Mark Bedding, Customer Relationship Manager at Chorus Intelligence, discusses the technology that can improve the digital disclosure process…
Disclosure is out in the open. It’s part of the national conversation following the collapse of a series of rape trial cases at the end of 2017 and start of 2018, when text and social media exchanges emerged that undermined the complainants’ accounts.
As the CPS recognises, disclosure weaknesses have become the prosecutors Achilles heel. But, for the vast majority of forces the technology that could make a difference to the quality and speed of disclosure is already in the intelligence room, and being used by their analyst colleagues.
Digital cracks in disclosure practice
The principles behind disclosure have always been with us and were enshrined in the Criminal Procedure and Investigations Act 1996 (CPIA) and its Code of Practice. We all want to maintain the integrity of our judicial system, proper and fair disclosure allows this. But full digital disclosure is not easy – it takes time to amass, process and schedule data in a balanced and targeted way.
The rise in the volume and type of digital data has added substantial pressure to the police and CPS to act in accordance with proper application of disclosure principles. Before, you might have filled one filing cabinet full of case data. Today a mobile phone download, printed out, would fill a whole room. Faced with this quantity of information, how do you separate the relevant from the non-relevant?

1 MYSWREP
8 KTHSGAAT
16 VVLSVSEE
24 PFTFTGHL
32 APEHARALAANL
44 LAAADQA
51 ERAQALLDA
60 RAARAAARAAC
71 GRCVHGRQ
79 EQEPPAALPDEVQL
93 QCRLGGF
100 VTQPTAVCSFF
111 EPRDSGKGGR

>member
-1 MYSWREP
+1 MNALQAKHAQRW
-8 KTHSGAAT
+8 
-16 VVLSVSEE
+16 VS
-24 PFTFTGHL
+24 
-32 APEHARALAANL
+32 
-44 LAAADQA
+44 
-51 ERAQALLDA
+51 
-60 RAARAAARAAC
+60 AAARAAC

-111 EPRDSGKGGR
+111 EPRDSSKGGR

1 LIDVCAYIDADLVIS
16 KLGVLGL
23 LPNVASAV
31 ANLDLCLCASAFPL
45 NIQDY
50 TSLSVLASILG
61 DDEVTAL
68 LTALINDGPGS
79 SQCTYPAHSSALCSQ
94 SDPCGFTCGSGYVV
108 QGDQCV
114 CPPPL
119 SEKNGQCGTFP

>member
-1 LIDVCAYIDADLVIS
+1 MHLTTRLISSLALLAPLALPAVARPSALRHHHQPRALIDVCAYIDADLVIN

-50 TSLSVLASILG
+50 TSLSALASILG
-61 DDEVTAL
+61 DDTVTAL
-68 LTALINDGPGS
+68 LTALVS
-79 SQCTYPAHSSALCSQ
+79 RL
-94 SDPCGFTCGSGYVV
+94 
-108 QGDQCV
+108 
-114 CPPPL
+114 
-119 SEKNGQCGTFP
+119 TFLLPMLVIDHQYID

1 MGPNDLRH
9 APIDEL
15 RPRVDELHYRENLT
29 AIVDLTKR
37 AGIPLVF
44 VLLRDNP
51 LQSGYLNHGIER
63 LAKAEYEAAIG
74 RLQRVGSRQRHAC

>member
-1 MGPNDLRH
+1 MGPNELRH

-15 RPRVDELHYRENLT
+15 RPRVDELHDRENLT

Within the Code of Practice, the bar for ‘relevancy’ of material is set very low. The relevancy test is referred in the Code of Practice as “material of any kind…which may be relevant and, … if it appears to have some bearing on the investigation”. If we consider county lines crime, and the multiple data accounts, handsets and strands of evidential data available, this impossible task will only get harder in line with the digital data available.
A change in disclosure responsibility
It’s generally believed that the disclosure officer has responsibility for the release of all relevant information relating to a case. However, former Director of Public Prosecutions, Alison Saunders, added a forward to the CPS guidelines last May that stated that every individual that comes into contact with case data has a duty to disclosure.
Training on the implications of CPIA by law enforcement agencies up to now has been at best ad hoc and at worst completely non-existent. No one intentionally seeks to withhold information, but today’s ‘silo’ working practices makes this work even more demanding. An officer cannot simply expect to look in the right places for the material.
Utilising existing technology for disclosure
Many analysts and investigators already use intelligence software to cleanse data, provide new lines of enquiry and produce court-ready reports. These tools are also suited to disclosure if it has the ability to find any entity, keyword or phrase within a mass of historical or operational data sets.
The Police, CPS and Government are making great strides in ensuring disclosure failure is confronted. It will be interesting to see if the national disclosure improvement plan will deliver on its promise to spearhead a culture shift in the way that disclosure is viewed – taking it from an administrative task and placing it at the centre of all investigative activity.
But, this doesn’t mean the police can rest on its laurels in the meantime. We must see immediate improvement, both in terms of training and around agency-wide use of the technology already in situ to make disclosure simpler to achieve.
For more information on disclosure data management, see chorusintel.com